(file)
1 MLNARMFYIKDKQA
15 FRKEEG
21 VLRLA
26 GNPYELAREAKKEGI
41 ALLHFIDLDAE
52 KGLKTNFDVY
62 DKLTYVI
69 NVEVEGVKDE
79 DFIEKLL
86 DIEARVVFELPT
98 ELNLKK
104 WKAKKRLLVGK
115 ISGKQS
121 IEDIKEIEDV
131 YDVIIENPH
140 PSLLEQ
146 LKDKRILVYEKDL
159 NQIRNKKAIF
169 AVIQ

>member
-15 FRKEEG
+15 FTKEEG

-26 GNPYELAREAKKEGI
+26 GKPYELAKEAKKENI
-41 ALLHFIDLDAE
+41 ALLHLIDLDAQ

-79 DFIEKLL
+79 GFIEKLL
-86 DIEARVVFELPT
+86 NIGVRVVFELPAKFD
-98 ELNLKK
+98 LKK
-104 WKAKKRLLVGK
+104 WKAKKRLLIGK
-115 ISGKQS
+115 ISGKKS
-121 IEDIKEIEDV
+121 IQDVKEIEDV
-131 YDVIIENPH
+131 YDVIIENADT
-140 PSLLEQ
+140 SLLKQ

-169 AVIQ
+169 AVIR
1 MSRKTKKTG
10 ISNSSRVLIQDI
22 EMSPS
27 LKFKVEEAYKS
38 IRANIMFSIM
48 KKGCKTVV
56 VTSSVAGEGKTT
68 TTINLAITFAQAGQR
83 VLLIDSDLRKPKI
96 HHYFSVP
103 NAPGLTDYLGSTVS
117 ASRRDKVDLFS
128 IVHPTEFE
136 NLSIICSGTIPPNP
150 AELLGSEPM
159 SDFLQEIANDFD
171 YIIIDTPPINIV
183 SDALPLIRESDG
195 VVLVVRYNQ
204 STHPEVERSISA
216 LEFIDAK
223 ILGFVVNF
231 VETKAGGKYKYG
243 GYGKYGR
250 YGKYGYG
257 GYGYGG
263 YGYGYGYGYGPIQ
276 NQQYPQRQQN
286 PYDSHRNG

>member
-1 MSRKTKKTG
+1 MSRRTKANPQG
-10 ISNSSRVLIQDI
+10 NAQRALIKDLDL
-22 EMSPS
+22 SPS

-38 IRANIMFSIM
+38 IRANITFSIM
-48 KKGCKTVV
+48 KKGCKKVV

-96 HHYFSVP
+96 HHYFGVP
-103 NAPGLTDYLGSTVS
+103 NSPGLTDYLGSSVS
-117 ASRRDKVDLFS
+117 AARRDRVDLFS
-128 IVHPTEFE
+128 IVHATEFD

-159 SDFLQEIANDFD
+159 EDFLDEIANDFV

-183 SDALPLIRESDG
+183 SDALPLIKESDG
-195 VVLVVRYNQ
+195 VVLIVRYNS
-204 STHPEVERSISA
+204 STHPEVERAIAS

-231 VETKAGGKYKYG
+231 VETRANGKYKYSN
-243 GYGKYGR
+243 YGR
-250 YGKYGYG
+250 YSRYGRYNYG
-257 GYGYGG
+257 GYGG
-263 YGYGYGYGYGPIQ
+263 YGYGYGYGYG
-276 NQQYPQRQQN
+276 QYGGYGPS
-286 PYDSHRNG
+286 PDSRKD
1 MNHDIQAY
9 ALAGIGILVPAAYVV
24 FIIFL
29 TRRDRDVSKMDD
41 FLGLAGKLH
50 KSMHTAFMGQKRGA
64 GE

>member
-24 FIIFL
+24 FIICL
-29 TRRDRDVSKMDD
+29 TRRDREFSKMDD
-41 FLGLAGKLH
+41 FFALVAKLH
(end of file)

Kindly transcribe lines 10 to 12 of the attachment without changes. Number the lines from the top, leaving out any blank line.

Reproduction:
86 DIEARVVFELPT
98 ELNLKK
104 WKAKKRLLVGK